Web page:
Mixed media (gouache, water colour and ink) on Felix Schoeller True Rag Etching
427 X 630 mm (original artwork is framed in one-off arched frame with bronze plaque as per image)

Prints are on Felix Schoeller True Rag Etching 310 gsm
437 x 655mm (with added white border for square format)
Edition of 15
Hand-signed, dated and numbered

Named “Wildfire” at birth, born to a Chippewa mother and a Haitian father in 1844, Edmonia Lewis grew up helping produce and sell Native-American souvenirs to tourists. Both her parents died by the time she was nine, and Wildfire, along with her half-brother Samuel “Sunrise” Lewis, were reared by maternal aunts near Niagara Falls. Sunrise traveled west during the Gold Rush, and returned enriched; rich enough to finance his sister’s education – a rarity for a woman, even more so for a Black or Indigenous person of colour at the turn of the 19th century.

She advanced through secondary school and was accepted at Oberlin College – one of the first institutions of higher learning which admitted women and people of colour. Here, she adopted the name Mary Edmonia Lewis and began to study art. In 1862 Wildfire was suspected of poisoning two of her classmates – who survived the incident. No legal action was taken against her. However, news of the controversy spread through the town of Oberlin, and one night, while walking home, Wildfire was attacked by an angry white mob – who dragged her into a field, beat her up and left her for dead. This incident sparked investigation and Wildfire had to stand trial. The charges were dropped owing to a lack of evidence.

After the scandal, Wildfire moved to Boston where she pursued a career as a sculptor – under the tutelage of Edward Augustus Bracket, a specialist of marble portrait busts. She finished her training and started creating sculptures of abolitionist heroes. Proceeds from the sales of these busts directly funded her move to Rome. Her 1865 passport states, “M. Edmonia Lewis is a Black girl sent by subscription to Italy having displayed great talents as a sculptor”. With support from the far more progressive art community in Rome, Wildfire began sculpting in marble, working in neoclassical style. Wildfire was well-known for physically carving her own work, whereas many other female sculptors at the time tasked native Italian sculptors to enlarge their wax and clay models for them, drawing criticism of male sculptors on the authenticity of their talents. With themes related to Black and Indigenous American people, Wildfire’s work sold for large sums of money, and she participated in many major exhibitions. A high point was her participation in the Centennial Exposition in Philadelphia, for which she created a 1.3 ton sculpture portraying Queen Cleopatra in the throes of death. The sculpture was met with mixed reviews, and ultimately didn’t sell. Eventually Wildfire’s career stagnated and she lost her fame. By 1901 she moved to London, where she died in 1907 of Bright’s disease.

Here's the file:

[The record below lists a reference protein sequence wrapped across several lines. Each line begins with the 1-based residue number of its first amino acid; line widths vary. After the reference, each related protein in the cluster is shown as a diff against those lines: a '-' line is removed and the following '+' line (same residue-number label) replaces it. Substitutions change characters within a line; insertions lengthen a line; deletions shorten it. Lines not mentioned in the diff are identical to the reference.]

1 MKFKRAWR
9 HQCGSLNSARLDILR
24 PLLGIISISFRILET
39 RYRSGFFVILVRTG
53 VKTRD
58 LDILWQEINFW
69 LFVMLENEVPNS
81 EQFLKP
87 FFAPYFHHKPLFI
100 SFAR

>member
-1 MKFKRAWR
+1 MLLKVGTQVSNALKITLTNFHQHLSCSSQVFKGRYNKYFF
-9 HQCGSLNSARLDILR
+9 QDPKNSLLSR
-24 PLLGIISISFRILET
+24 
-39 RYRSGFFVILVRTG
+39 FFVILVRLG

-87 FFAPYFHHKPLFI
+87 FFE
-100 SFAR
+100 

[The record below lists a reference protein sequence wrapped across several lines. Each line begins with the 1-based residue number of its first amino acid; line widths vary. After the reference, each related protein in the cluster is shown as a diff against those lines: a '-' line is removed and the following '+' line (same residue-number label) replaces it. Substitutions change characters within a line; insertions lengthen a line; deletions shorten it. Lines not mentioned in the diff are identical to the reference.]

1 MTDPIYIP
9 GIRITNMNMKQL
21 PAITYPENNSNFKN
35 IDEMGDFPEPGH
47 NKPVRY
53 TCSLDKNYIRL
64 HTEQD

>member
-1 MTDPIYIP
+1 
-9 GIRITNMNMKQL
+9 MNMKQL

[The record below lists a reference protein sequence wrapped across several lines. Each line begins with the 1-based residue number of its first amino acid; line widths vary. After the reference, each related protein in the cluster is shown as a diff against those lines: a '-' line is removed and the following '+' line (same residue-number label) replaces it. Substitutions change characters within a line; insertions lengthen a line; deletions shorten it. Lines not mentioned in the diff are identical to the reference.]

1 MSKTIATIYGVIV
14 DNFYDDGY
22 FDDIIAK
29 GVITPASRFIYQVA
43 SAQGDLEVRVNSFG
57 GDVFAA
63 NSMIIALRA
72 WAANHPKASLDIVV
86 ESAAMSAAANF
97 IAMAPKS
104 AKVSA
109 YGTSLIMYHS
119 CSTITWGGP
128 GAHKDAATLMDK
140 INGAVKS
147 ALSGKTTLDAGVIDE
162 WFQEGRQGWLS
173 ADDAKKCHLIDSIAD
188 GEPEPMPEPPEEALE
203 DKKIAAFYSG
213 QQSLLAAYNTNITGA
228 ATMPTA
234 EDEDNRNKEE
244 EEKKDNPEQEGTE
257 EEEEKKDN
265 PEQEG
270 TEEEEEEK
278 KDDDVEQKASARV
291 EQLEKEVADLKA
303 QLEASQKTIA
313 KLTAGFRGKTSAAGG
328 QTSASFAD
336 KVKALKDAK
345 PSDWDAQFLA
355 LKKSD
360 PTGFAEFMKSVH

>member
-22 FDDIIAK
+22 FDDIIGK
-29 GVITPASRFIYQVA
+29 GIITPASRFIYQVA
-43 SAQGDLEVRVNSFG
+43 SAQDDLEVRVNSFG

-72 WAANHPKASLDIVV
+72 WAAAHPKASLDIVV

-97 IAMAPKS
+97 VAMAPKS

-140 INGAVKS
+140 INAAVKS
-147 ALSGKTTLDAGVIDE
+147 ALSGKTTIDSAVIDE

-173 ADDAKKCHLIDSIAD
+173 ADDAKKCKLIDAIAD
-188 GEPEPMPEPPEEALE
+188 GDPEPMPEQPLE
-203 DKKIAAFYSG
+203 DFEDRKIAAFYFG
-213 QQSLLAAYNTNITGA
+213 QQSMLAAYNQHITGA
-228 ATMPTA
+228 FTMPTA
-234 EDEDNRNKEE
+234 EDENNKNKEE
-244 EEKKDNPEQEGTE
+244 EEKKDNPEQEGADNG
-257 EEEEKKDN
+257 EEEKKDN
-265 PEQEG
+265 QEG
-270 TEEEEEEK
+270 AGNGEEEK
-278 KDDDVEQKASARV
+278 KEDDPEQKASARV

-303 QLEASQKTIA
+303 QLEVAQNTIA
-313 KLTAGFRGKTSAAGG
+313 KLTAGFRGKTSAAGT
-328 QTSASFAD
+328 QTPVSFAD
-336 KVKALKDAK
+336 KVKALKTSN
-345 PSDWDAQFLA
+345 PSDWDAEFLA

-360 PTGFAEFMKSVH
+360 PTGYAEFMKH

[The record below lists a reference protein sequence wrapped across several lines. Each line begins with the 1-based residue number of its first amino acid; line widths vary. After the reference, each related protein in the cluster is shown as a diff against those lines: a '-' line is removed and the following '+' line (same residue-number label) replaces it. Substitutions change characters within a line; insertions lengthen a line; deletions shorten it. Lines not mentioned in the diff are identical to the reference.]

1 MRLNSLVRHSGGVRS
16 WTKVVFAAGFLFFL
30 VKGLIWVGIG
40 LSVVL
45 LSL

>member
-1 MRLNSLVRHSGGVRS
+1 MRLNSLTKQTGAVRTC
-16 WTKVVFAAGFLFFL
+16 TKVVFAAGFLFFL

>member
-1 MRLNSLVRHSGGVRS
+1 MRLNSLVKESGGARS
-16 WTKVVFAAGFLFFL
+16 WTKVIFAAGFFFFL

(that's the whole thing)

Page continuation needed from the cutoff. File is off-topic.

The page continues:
For one hundred years her sculpture “The Death of Cleopatra” fell into obscurity – from storage it was sold to a racehorse owner during the second world war, who placed the piece on the grave of a well-loved horse called Cleopatra. Over time the racetrack turned into a golf course, a navy munitions site and a bulk mailing center. Boy scouts applied a fresh coat of paint to cover graffiti that had been sprawled all over it. Eventually a scholar of African-American art found the piece while working on a biography of Lewis, and the piece was ultimately donated to the Smithsonian American Art Museum in 1994 where it was restored to its former glory.